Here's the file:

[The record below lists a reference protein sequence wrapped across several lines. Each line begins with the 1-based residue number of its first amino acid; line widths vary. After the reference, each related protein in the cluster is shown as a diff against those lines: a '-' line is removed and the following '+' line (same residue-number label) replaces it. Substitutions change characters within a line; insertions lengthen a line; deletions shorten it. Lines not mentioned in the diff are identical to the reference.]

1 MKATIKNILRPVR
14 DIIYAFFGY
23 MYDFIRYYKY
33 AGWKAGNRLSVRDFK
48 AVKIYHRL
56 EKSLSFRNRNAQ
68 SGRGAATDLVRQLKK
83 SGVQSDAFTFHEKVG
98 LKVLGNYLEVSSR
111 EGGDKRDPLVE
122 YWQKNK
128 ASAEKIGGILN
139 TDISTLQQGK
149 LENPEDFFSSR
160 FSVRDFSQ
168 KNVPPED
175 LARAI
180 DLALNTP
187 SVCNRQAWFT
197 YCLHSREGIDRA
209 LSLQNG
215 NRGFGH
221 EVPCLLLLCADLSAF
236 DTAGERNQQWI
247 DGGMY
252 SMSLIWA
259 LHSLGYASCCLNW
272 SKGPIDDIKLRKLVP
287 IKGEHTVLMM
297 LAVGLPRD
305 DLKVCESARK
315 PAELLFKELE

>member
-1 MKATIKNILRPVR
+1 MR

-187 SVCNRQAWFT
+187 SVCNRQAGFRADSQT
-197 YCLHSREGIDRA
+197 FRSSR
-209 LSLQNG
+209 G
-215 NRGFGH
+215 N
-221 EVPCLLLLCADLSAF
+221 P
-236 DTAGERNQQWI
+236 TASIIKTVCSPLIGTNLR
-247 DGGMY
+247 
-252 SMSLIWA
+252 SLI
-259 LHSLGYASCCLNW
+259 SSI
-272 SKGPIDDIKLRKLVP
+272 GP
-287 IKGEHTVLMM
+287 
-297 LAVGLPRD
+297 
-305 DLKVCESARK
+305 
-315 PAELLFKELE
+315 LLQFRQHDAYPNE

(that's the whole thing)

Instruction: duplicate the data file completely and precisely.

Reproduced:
[The record below lists a reference protein sequence wrapped across several lines. Each line begins with the 1-based residue number of its first amino acid; line widths vary. After the reference, each related protein in the cluster is shown as a diff against those lines: a '-' line is removed and the following '+' line (same residue-number label) replaces it. Substitutions change characters within a line; insertions lengthen a line; deletions shorten it. Lines not mentioned in the diff are identical to the reference.]

1 MKATIKNILRPVR
14 DIIYAFFGY
23 MYDFIRYYKY
33 AGWKAGNRLSVRDFK
48 AVKIYHRL
56 EKSLSFRNRNAQ
68 SGRGAATDLVRQLKK
83 SGVQSDAFTFHEKVG
98 LKVLGNYLEVSSR
111 EGGDKRDPLVE
122 YWQKNK
128 ASAEKIGGILN
139 TDISTLQQGK
149 LENPEDFFSSR
160 FSVRDFSQ
168 KNVPPED
175 LARAI
180 DLALNTP
187 SVCNRQAWFT
197 YCLHSREGIDRA
209 LSLQNG
215 NRGFGH
221 EVPCLLLLCADLSAF
236 DTAGERNQQWI
247 DGGMY
252 SMSLIWA
259 LHSLGYASCCLNW
272 SKGPIDDIKLRKLVP
287 IKGEHTVLMM
297 LAVGLPRD
305 DLKVCESARK
315 PAELLFKELE

>member
-1 MKATIKNILRPVR
+1 MR

-187 SVCNRQAWFT
+187 SVCNRQAGFRADSQT
-197 YCLHSREGIDRA
+197 FRSSR
-209 LSLQNG
+209 G
-215 NRGFGH
+215 N
-221 EVPCLLLLCADLSAF
+221 P
-236 DTAGERNQQWI
+236 TASIIKTVCSPLIGTNLR
-247 DGGMY
+247 
-252 SMSLIWA
+252 SLI
-259 LHSLGYASCCLNW
+259 SSI
-272 SKGPIDDIKLRKLVP
+272 GP
-287 IKGEHTVLMM
+287 
-297 LAVGLPRD
+297 
-305 DLKVCESARK
+305 
-315 PAELLFKELE
+315 LLQFRQHDAYPNE